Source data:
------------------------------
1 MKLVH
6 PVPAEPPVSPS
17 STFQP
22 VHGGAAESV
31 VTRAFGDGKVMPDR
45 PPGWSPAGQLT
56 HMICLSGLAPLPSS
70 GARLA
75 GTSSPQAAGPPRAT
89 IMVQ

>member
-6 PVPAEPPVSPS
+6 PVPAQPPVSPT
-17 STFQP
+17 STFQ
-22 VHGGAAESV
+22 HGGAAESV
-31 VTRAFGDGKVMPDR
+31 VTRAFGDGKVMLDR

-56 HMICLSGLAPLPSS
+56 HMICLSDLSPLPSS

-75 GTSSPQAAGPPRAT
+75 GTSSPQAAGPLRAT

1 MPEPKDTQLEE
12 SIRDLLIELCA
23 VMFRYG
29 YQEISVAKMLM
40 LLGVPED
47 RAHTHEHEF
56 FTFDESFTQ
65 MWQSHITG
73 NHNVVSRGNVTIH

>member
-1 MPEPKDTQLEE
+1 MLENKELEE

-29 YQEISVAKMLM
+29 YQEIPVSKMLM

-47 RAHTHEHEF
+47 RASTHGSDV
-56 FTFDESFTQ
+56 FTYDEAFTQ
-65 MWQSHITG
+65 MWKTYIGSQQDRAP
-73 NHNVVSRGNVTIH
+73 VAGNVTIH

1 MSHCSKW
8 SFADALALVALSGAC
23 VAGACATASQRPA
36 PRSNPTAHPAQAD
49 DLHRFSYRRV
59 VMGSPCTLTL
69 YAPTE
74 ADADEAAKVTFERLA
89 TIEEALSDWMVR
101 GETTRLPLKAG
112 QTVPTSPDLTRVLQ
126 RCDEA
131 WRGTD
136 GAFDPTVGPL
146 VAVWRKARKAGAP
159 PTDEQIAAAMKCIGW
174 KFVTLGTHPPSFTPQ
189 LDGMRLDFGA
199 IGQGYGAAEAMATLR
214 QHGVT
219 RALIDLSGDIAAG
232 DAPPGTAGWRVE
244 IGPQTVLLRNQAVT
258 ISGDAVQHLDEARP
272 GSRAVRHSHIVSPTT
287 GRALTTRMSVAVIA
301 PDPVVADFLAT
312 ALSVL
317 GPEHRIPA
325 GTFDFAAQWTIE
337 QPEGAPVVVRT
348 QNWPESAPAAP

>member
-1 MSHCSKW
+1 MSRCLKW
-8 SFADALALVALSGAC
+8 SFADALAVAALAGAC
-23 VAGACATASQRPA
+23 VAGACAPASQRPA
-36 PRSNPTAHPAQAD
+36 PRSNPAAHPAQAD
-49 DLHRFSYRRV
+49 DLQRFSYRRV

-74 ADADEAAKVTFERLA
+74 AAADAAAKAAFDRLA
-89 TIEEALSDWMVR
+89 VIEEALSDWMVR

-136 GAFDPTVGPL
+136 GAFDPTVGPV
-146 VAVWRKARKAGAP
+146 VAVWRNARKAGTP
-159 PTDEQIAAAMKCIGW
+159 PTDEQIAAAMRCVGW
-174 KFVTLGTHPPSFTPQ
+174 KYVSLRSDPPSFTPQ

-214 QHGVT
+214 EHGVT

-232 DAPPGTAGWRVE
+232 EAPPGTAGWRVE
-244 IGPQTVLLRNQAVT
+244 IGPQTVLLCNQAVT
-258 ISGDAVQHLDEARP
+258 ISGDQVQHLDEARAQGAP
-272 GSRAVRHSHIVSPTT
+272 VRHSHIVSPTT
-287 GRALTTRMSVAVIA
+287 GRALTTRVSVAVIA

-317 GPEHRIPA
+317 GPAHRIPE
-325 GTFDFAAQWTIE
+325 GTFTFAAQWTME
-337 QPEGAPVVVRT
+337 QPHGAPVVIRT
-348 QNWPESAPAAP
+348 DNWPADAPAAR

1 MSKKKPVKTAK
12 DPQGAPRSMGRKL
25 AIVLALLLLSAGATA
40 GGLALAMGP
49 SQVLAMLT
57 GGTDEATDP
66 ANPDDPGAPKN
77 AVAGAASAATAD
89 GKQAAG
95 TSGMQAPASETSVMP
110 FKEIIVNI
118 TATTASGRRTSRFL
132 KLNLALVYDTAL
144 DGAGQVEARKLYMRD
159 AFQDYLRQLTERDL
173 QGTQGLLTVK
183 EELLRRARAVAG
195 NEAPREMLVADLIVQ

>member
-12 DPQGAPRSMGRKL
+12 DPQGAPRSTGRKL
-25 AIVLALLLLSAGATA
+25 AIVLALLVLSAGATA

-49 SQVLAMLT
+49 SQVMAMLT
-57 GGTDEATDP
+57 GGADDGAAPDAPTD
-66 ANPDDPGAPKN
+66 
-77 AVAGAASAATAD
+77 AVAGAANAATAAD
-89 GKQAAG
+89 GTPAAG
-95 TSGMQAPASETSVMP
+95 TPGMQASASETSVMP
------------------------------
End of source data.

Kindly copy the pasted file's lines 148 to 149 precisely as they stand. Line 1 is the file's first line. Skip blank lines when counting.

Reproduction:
-66 ANPDDPGAPKN
+66 